If you’re interested, you can read my short story over on the Darkness & Good blog right here. But either way, leave a comment and let me know: Do you get frustrated when you make mistakes too? How do you cope with residual perfectionism, if so?
I read this fantastic article the other day by Jane Caro about weight loss and dieting. It’s not a topic I usually do a lot of reading on, but the link was part of a conversation on Twitter that was passingly intriguing, and I rather like Caro’s commentary on life (not that I realised she was the author until I read the byline at the end of the article!). I really do need to get myself back to a healthy weight this year, or at the very least a healthy level of musculature, because at the moment my 4-yr-old can literally whip my arse in a run around the block, and my lack of core strength means my loose joints fall out of place a LOT. And joints falling out of place HURTS. Just FYI.
So anyway, I clicked and read, and what I discovered was, actually, a radical approach to weight loss that, instead of advocating dieting and willpower, was actually advocating a social revolution: what if, the article supposes, we all changed our societal expectations of working 12-hour days, of getting home exhausted and dialling for a pizza, of high-stress, low-sleep lives, and instead focused on reducing social pressure? What if we tried to change society so it was acceptable to get the right amount of sleep, to take time off for family, to get home at 4pm so we had time to cook a healthy and nutritious meal?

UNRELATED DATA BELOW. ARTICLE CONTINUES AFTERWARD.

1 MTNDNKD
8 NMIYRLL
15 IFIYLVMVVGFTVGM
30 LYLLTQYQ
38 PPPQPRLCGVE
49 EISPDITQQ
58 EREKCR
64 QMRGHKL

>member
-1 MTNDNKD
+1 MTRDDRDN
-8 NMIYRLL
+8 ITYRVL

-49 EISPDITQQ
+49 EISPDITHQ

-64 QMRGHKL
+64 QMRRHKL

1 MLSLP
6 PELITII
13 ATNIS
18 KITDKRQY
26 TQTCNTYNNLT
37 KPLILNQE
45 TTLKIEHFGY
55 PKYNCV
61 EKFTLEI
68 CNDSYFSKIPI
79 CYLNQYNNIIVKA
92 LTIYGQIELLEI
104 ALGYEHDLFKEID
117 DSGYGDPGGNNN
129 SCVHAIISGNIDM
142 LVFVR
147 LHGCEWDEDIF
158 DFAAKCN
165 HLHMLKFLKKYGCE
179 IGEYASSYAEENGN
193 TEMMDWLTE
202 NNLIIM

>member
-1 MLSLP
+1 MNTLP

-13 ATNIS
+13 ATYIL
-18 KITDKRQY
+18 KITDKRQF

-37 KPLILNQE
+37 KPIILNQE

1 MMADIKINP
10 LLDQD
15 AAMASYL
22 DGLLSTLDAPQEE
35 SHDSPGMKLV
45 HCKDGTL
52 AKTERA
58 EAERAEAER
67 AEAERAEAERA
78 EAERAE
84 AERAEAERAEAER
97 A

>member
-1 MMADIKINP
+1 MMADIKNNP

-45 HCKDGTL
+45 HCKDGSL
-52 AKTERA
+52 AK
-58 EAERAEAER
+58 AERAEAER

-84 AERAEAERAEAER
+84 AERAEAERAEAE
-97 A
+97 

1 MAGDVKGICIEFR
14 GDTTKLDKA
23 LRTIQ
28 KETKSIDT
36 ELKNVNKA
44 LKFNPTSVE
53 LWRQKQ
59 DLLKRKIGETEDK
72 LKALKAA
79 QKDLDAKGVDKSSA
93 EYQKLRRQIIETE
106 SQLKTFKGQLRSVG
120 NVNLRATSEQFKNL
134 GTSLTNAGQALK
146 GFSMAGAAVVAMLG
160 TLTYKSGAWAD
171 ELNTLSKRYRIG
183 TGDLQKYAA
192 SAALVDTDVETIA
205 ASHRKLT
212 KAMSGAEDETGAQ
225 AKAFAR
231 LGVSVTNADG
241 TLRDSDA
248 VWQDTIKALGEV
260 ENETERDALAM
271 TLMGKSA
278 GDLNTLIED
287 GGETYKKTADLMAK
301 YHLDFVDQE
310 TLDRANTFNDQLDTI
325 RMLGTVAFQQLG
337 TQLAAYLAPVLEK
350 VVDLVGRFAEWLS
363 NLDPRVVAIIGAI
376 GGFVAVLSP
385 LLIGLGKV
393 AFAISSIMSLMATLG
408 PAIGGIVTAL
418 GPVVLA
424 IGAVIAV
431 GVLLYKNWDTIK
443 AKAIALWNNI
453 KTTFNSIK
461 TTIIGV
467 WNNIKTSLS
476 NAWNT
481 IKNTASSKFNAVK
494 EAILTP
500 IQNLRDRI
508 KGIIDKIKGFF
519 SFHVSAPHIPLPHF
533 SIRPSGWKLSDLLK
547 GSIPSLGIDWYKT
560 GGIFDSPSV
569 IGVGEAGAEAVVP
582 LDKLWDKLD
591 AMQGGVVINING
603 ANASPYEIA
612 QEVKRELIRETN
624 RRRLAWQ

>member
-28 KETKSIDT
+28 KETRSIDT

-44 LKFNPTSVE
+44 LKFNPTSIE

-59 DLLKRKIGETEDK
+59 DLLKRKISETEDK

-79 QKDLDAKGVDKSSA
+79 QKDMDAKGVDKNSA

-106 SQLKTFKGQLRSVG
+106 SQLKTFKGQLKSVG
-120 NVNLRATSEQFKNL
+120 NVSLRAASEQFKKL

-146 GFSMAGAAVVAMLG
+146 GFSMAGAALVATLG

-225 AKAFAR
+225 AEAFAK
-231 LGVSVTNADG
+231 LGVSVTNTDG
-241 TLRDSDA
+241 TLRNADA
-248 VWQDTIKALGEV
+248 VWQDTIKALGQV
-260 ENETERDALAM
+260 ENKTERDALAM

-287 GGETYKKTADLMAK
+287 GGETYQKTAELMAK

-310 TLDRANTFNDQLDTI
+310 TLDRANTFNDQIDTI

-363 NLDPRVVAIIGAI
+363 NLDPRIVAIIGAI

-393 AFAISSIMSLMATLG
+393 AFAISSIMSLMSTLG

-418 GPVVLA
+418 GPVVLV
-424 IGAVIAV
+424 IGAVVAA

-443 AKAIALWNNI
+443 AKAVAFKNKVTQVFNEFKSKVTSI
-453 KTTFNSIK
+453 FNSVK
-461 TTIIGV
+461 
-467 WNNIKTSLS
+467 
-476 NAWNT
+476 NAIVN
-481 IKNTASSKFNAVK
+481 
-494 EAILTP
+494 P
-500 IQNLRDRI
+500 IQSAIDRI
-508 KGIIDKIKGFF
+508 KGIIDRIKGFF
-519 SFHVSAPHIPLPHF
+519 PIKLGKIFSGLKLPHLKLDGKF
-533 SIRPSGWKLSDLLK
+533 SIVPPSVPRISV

You guys, I LOVE this. Stress and lack of sleep are, as the article notes, major causes of over-eating, especially for me–and over-focussing on what we eat can lead to all sorts of psychological and emotional drains, and even damage. So, this year, I’m going to choose to prioritise my sleep, not just because I know that I overeat most when I’m overtired, but also for the other flow-on benefits that better/more sleep will allow. 2017: the Year of Good Sleep. Because sometimes, you can’t change the world, but you can at least ensure that you’re equipped to cope.
This is a repost from 2012, but it’s so totally relevant to my life right now. I needed the reminder and figured it might be useful for you guys too 🙂
Anyway, have been doing lots of internet reading outside my usual hangouts, lately, and this article on busyness seemed ridiculously appropriate, given my excuse for not posting was going to be, “I’ve been busy” O:) Definitely go read it for yourself, but the best quotes are extracted below.
It’s become the default response when you ask anyone how they’re doing: “Busy!” “So busy.” “Crazy busy.” It is, pretty obviously, a boast disguised as a complaint. And the stock response is a kind of congratulation: “That’s a good problem to have,” or “Better than the opposite.”
[We] feel anxious and guilty when [we] aren’t either working or doing something to promote [our] work.
It’s not as if any of us wants to live like this, any more than any one person wants to be part of a traffic jam or stadium trampling or the hierarchy of cruelty in high school — it’s something we collectively force one another to do.